USA — Officials Announce Warrior Games 2011

WASHINGTON, Sept. 20, 2010 — Some 200 dis­abled active duty mem­bers and vet­er­ans will com­pete in the 2nd Annu­al War­rior Games May 16 to 21 in Col­orado Springs, Colo., offi­cials announced today.

The U.S. Olympic Com­mit­tee will host the games at the Olympic Train­ing Cen­ter for the sec­ond year. The events will include shoot­ing, swim­ming, archery, track and field, cycling, sit­ting vol­ley­ball and wheel­chair basketball. 

The Army will be rep­re­sent­ed by 100 com­peti­tors cho­sen out of a pool of more than 9,000 active duty sol­diers recov­er­ing in War­rior Tran­si­tion Units. The Marine Corps will send 50 com­peti­tors, the Air Force will send 25, and the Coast Guard and Navy will com­bine to send 25. 

The Defense Depart­ment, USOC and the USO hope to build on the inau­gur­al games’ suc­cess, help­ing to prove to even more wound­ed war­riors the true heal­ing pow­er of sports, Navy Adm. Mike Mullen, chair­man of the Joint Chiefs of Staff, said in a Pen­ta­gon news conference. 

“When we focus on abil­i­ty, rather than dis­abil­i­ty, we see that phys­i­cal fit­ness and sports can have a heal­ing effect on the mind and on the body and on the soul,” Mullen said. “The ath­letes that com­pete in the War­rior Games demon­strate that regard­less of cir­cum­stance, phys­i­cal fit­ness and a pas­sion to win remain at the core of our mil­i­tary culture. 

“And while these val­ues are cer­tain­ly impor­tant on the bat­tle­field, they’re cer­tain­ly impor­tant in the recov­ery process of our wound­ed, ill and injured troops,” he con­tin­ued. Mullen said he hopes more wound­ed war­riors will com­pete for a spot in Col­orado Springs. 

“We encour­age our wound­ed war­riors with a desire to com­pete to noti­fy their own squad lead­ers, [non­com­mis­sioned offi­cers] or lead­ing pet­ty offi­cers to get the appli­ca­tion process start­ed right away,” the admi­ral said. “The response to our inau­gur­al War­rior Games was tru­ly out­stand­ing. We look for­ward to an even bet­ter expe­ri­ence next spring.” 

Char­lie Hueb­n­er, chair­man of USOC’s Par­a­lympics Com­mit­tee, echoed Mullen’s remarks, say­ing the com­pe­ti­tion and dri­ve the ath­letes showed at the inau­gur­al games in May was an inspi­ra­tion to all ath­letes and dis­abled people. 

“I’ve been to a lot of sport­ing event …, but I’ve nev­er felt more inten­si­ty, more emo­tion and more com­pet­i­tive spir­it in my life at a sports event,” he said, recall­ing an Army-Marine Corps sit­ting vol­ley­ball match that came down to the wire. “We see it every day in the Par­a­lympics move­ment, the incred­i­ble pow­er of sports.” 

Sports, Hueb­n­er said, give those who’ve suf­fered dis­abil­i­ties a “sec­ond chance,” whether it’s pur­su­ing Par­a­lympics dreams or sim­ply play­ing bas­ket­ball with friends in their community. 

“Some 200 injured ser­vice­mem­bers who came to Col­orado last year got to feel that mag­ic; the pow­er to heal, the pow­er to com­pete and the pow­er to dream,” he said. “They were touched by that at the inau­gur­al war­rior games, but the impact of these games, more impor­tant­ly, is what hap­pened when they went home.”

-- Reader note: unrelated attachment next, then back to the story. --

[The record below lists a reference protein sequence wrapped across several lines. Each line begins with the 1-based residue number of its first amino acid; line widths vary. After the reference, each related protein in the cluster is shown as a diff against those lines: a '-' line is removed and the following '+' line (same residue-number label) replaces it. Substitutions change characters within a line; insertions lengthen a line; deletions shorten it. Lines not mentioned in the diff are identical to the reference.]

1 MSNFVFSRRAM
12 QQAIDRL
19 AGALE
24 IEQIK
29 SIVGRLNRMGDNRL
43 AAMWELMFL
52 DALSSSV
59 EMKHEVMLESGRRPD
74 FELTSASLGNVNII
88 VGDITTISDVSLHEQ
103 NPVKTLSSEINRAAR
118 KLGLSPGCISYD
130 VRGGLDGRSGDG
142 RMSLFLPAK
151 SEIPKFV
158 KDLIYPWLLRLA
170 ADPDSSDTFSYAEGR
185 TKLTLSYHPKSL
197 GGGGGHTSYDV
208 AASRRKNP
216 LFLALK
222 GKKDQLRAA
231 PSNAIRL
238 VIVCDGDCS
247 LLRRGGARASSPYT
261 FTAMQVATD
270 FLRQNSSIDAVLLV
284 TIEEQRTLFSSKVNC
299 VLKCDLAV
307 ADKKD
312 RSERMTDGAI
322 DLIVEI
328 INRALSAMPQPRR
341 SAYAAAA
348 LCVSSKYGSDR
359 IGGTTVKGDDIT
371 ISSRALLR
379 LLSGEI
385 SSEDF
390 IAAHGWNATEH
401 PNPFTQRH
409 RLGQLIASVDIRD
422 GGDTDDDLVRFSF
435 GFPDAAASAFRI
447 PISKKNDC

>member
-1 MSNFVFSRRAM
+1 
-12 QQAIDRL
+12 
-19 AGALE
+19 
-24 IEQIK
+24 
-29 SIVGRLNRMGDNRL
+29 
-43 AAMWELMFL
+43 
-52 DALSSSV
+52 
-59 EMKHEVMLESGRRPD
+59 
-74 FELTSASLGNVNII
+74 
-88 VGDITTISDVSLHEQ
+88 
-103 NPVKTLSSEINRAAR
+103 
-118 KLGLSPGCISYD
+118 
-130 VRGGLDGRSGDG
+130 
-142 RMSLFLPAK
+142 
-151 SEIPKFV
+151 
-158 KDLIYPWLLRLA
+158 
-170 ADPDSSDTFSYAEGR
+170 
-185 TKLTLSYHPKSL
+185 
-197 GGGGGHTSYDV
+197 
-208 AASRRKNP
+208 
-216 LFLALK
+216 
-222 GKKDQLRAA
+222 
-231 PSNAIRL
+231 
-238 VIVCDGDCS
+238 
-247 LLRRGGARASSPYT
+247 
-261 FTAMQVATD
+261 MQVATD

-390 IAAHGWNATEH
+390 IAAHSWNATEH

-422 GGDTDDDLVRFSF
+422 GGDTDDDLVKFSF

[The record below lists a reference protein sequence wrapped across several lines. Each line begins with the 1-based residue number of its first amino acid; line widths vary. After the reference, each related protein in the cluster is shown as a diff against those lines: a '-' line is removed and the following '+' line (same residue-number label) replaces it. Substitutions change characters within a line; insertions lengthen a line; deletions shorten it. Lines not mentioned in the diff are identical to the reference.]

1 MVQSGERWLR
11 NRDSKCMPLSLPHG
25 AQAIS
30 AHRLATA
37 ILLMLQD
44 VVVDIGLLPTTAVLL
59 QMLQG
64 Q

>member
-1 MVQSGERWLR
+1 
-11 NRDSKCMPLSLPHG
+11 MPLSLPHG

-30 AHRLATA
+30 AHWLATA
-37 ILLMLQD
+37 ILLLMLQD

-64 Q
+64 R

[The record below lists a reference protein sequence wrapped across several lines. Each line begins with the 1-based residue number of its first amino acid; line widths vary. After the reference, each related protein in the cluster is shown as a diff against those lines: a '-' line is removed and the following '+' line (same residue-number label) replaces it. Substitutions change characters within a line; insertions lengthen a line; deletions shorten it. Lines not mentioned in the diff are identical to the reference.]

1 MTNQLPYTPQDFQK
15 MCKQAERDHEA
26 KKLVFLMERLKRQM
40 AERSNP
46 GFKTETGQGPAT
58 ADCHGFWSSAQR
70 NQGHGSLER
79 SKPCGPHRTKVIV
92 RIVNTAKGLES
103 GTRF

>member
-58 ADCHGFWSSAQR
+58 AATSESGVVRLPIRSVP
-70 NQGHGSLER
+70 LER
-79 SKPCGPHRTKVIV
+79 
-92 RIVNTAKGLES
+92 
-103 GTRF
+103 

Sta­cy Pearsall, a retired Air Force staff sergeant who was injured in Iraq, found inspi­ra­tion in her fel­low com­peti­tors at the inau­gur­al games. She recalled the efforts of retired Marine Lance Cpl. Chuck Sketch. 

Sketch lost his sight in August 1997 from a brain tumor, and then had to be ampu­tat­ed from the waist down in Jan­u­ary 1998 due to com­pli­ca­tions from the same tumor. His inau­gur­al game events were swimming. 

“The one thing that real­ly got me going was see­ing a Marine, blind and a dou­ble amputee, swim­ming,” Pearsall said. “I thought, man, ‘If he can do it, I can do it.’ It made me much more moti­vat­ed in my recovery.” 

War­rior Games 2010 was so suc­cess­ful and had a such a pos­i­tive effect on the wound­ed war­rior com­mu­ni­ty that the field of ath­letes next year is like­ly to be even more competitive. 

The com­pe­ti­tion is open to mil­i­tary mem­bers and vet­er­ans with bod­i­ly injuries as well as men­tal wounds of war, such as post-trau­mat­ic stress and trau­mat­ic brain injury. 

Like the inau­gur­al games, ath­letes will be recruit­ed from each of the mil­i­tary ser­vices, includ­ing the Coast Guard, through an inde­pen­dent selec­tion process. The games itself won’t be much dif­fer­ent than last year, but the com­pe­ti­tion may be a lit­tle more challenging. 

The Army and Marine Corps are already hold­ing pre­lim­i­nary com­pe­ti­tions, sure­ly to strength­en their chances at gold. 

The inau­gur­al games was sort of a “feel­ing out” process, said retired Marine Corps Mas­ter Sgt. William “Spanky” Gib­son, who lost his low­er left leg in Iraq just more than four years ago. 

“A lot of the ath­letes will come out in broad­er spec­trum this time,” Gib­son said. “That’s what the Marine Corps is going to do. We’re going to have com­pe­ti­tions lead­ing up to this stuff. We’re going to do what we nat­u­ral­ly do. We’re going to train to compete. 

“We want our best ath­letes out there, but we want more ath­letes to come out of the wood works and work their butts off to get there,” he said. 

U.S. Depart­ment of Defense
Office of the Assis­tant Sec­re­tary of Defense (Pub­lic Affairs) 

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